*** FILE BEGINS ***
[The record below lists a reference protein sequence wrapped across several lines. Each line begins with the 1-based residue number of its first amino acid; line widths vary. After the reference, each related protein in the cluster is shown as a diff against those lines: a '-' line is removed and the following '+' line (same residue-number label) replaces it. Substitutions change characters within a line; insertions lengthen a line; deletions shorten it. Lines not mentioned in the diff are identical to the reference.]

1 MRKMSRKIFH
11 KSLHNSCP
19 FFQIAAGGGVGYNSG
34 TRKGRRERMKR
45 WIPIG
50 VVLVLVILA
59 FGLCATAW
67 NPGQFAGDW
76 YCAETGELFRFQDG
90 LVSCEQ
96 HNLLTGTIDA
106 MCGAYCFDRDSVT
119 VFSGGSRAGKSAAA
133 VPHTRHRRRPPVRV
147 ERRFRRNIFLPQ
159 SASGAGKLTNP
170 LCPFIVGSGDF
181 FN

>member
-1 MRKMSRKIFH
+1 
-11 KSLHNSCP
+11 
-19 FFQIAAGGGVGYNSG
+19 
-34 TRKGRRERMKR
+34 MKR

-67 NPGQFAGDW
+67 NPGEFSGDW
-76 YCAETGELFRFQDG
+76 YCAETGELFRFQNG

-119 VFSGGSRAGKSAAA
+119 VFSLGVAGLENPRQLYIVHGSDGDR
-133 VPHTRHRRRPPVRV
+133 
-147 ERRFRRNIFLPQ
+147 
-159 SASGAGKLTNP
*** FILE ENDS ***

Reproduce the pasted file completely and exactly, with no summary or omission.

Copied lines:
[The record below lists a reference protein sequence wrapped across several lines. Each line begins with the 1-based residue number of its first amino acid; line widths vary. After the reference, each related protein in the cluster is shown as a diff against those lines: a '-' line is removed and the following '+' line (same residue-number label) replaces it. Substitutions change characters within a line; insertions lengthen a line; deletions shorten it. Lines not mentioned in the diff are identical to the reference.]

1 MRKMSRKIFH
11 KSLHNSCP
19 FFQIAAGGGVGYNSG
34 TRKGRRERMKR
45 WIPIG
50 VVLVLVILA
59 FGLCATAW
67 NPGQFAGDW
76 YCAETGELFRFQDG
90 LVSCEQ
96 HNLLTGTIDA
106 MCGAYCFDRDSVT
119 VFSGGSRAGKSAAA
133 VPHTRHRRRPPVRV
147 ERRFRRNIFLPQ
159 SASGAGKLTNP
170 LCPFIVGSGDF
181 FN

>member
-1 MRKMSRKIFH
+1 
-11 KSLHNSCP
+11 
-19 FFQIAAGGGVGYNSG
+19 
-34 TRKGRRERMKR
+34 MKR

-67 NPGQFAGDW
+67 NPGEFSGDW
-76 YCAETGELFRFQDG
+76 YCAETGELFRFQNG

-119 VFSGGSRAGKSAAA
+119 VFSLGVAGLENPRQLYIVHGSDGDR
-133 VPHTRHRRRPPVRV
+133 
-147 ERRFRRNIFLPQ
+147 
-159 SASGAGKLTNP